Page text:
Friday, January 18, 2013

US Won't Negotiate Release of Hostages Still Being Held in Algeria

State Department: US won't negotiate with terrorists still holding US hostages in Algeria

Published January 18, 2013
Associated Press

The State Department confirmed Friday there are still American hostages being held at a gas plant in Algeria – but asked about a report that the Al Qaeda-linked group wants to trade hostages for terror figures jailed in the United States, spokeswoman Victoria Nuland said: “The United States does not negotiate with terrorists.”

A Mauritanian news site that often reports news from North African extremists received a statement Friday about the Al Qaeda-linked group offering to trade two Americans being held for two terror figures jailed in the United States. One of the two, Omar Abdel Rahman, masterminded the 1993 World Trade Center bombing.

Nuland did not confirm the supposed trade but repeatedly told reporters, “The United States does not negotiate with terrorists.”

Meanwhile, the Associated Press says Algerian state news service is reporting nearly 100 out of 132 foreign hostages have been freed from the gas plant in the Saharan Desert. That number of hostages at the remote desert facility was significantly higher than any previous report, and still meant that the fate of over 30 foreign energy workers was unclear.

Yet it could indicate a potential breakthrough in the confrontation that began when the militants seized the plant early Wednesday.

The Friday report from the Algerian government news agency APS, citing a security official, did not mention any casualties in the fighting between Algerian forces and the militants. But earlier it had said that six hostages and 18 militants had been killed.

It was not clear whether the remaining foreigners were still captive or had died during the Algerian military raid to free them, which began Thursday.

Fox News reports that within the last few hours a U.S. C-130 cargo aircraft left Algeria with casualties on board. It's not clear how many people are on board or their identities, but a source says there were no U.S. citizens.

A second aircraft, a U.S. C-17, is on the ground in Algeria to take out more casualties. Both U.S. aircraft were deployed out of Ramstein air base in Germany.

At a U.S State Department briefing Friday, spokeswoman Victoria Nuland said the Al Quaeda-linked group was still holding American hostages.But when asked about the proposed trade of U.S. hostages for terrorists, she said, "The United States does not negotiate with terrorists."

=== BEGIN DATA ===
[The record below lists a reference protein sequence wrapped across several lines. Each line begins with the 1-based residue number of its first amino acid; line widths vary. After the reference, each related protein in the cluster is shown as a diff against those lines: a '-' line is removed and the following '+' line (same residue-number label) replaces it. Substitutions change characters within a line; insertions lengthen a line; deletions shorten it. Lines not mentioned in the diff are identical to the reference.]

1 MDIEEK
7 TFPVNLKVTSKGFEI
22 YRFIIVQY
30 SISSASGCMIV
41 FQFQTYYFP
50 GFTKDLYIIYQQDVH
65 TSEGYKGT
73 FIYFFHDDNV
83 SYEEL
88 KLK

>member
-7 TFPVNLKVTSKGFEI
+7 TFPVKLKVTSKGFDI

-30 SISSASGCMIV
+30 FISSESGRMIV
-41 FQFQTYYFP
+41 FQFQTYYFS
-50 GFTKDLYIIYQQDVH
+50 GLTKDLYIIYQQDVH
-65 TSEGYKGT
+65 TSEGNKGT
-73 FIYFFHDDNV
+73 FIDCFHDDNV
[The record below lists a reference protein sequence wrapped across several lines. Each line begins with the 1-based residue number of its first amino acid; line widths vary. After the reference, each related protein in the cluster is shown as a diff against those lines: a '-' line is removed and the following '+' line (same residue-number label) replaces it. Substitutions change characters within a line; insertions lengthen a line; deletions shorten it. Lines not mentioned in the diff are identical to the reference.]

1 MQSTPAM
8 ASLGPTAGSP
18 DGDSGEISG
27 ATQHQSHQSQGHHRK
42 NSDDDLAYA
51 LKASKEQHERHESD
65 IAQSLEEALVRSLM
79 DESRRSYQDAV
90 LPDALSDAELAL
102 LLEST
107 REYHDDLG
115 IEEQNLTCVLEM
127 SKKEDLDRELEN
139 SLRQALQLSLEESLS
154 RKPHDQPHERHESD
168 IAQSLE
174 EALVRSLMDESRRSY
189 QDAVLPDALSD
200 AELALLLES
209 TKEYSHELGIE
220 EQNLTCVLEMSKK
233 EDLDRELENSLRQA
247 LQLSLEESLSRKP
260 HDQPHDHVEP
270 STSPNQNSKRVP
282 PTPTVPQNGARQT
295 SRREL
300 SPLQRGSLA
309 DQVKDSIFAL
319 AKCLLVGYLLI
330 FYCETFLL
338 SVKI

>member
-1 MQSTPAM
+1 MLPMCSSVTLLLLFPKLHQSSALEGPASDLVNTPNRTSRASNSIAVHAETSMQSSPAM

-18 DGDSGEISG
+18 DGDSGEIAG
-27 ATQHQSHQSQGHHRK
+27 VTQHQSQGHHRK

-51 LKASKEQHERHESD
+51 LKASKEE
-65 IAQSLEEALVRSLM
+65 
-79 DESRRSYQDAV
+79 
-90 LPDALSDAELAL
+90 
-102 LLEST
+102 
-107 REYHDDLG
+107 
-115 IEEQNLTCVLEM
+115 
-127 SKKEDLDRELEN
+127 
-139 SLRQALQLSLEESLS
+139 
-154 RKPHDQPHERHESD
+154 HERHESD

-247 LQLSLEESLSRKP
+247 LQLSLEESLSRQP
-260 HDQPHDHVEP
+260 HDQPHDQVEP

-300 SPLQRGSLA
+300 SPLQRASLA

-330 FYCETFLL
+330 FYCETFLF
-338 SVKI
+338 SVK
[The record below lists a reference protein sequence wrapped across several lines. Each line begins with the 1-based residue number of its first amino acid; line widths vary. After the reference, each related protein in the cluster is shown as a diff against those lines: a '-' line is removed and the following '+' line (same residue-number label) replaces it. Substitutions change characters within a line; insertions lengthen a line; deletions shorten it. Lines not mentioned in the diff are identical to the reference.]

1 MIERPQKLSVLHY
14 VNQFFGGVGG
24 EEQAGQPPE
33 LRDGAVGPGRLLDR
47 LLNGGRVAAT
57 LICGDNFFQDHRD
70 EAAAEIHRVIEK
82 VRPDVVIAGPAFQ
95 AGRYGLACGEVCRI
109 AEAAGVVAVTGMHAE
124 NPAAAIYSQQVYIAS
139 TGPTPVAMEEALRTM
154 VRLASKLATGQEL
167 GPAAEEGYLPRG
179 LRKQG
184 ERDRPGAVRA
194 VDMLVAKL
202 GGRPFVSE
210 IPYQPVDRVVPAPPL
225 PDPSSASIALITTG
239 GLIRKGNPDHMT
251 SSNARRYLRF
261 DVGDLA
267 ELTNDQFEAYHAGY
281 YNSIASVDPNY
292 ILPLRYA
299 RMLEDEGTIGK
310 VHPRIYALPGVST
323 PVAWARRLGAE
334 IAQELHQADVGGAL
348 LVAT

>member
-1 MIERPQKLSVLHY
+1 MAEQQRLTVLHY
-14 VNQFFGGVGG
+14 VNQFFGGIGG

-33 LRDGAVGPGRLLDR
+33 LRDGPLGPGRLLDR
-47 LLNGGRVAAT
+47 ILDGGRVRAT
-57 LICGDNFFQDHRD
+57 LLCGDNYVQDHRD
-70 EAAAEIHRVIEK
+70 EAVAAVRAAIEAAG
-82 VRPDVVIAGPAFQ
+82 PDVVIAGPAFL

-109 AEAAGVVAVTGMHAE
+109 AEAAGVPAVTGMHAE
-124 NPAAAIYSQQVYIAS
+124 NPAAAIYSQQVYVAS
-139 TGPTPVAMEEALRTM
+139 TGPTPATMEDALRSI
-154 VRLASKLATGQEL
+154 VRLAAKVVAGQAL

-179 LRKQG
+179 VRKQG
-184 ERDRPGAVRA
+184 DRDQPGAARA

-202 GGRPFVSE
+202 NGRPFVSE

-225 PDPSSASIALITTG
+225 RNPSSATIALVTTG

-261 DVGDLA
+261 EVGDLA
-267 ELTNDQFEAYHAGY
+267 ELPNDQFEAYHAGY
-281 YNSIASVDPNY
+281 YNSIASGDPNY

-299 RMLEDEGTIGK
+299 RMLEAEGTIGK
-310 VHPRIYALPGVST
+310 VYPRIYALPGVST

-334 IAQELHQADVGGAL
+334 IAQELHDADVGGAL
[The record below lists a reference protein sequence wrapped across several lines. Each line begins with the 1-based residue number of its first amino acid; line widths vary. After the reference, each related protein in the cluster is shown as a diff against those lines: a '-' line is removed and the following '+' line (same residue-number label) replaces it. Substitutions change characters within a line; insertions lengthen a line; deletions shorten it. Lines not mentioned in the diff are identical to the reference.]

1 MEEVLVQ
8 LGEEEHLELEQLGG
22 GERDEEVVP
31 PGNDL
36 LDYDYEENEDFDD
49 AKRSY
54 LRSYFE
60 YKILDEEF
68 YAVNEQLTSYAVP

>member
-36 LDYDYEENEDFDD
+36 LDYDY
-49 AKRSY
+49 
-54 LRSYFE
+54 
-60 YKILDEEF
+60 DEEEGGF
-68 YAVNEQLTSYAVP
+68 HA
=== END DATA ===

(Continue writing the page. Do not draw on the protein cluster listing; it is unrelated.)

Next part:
An American from Texas remains missing after the raid but two Americans escaped unharmed Thursday, a senior U.S. defense official told Fox News. Five other Americans who had been at the vast Ain Amenas complex were able to avoid being taken captive when the terrorists first attacked early Wednesday.

The Associated Press reports at least six people, and perhaps many more, were killed -- Britons, Filipinos and Algerians -- in the Algerians special forces' rescue mission. Dozens more remained unaccounted for, including Britons, French, Norwegians, Romanians, Malaysians, Japanese, Algerians, at least one American and the fighters themselves.

The two Americans who managed to escape before the raid are en route to London, sources told Fox News.

A White House spokesman said Friday that President Barack Obama is receiving regular updates on the situation, according to a Reuters report. ``We are in constant contact with the government of Algeria and have been clear that our first priority is the safety and security of the hostages,'' Tommy Vietor, a spokesman for the White House Natioal Security Council, said in a statement.

Vietor also said Obama spoke about the situation with British Prime Minister David Cameron Thursday. ``We are in close touch with our other international partners, as well as BP's security office in London,'' said Vietor.

Britain's Foreign Office said Friday the hostage crisis in Algeria "remains ongoing" but gave no details of the situation.

The agency reported that three flights left Algeria Thursday, carrying staff from several hundred companies at the site.

The desert siege erupted Wednesday when the militants tried to hijack two buses at the plant, and then seized the sprawling refinery. Algerian troops then surrounded them.

Since then, Algeria's government has kept a tight grip on information about the mass kidnapping.

At least 20 gunmen attacked and took over the complex, reportedly in retaliation for France's military intervention against Al Qaeda-linked rebels in neighboring Mali, though Fox News sources say the attack may have been planned much earlier.

With the hostage drama entering its second day Thursday, Algerian security forces moved in, first with helicopter fire and then special forces, according to diplomats, a website close to the militants, and an Algerian security official. The government said it was forced to intervene because the militants were being stubborn and wanted to flee with the hostages.

The militants -- led by a Mali-based Al Qaeda offshoot known as the Masked Brigade -- suffered losses in Thursday's military assault, but succeeded in garnering a global audience.

"An important number of hostages were freed and an important number of terrorists were eliminated, and we regret the few dead and wounded," Algerian Communications Minister Mohand

Said Oubelaid told national media, adding that the "terrorists are multinational," coming from several different countries with the goal of "destabilizing Algeria, embroiling it in the Mali conflict.

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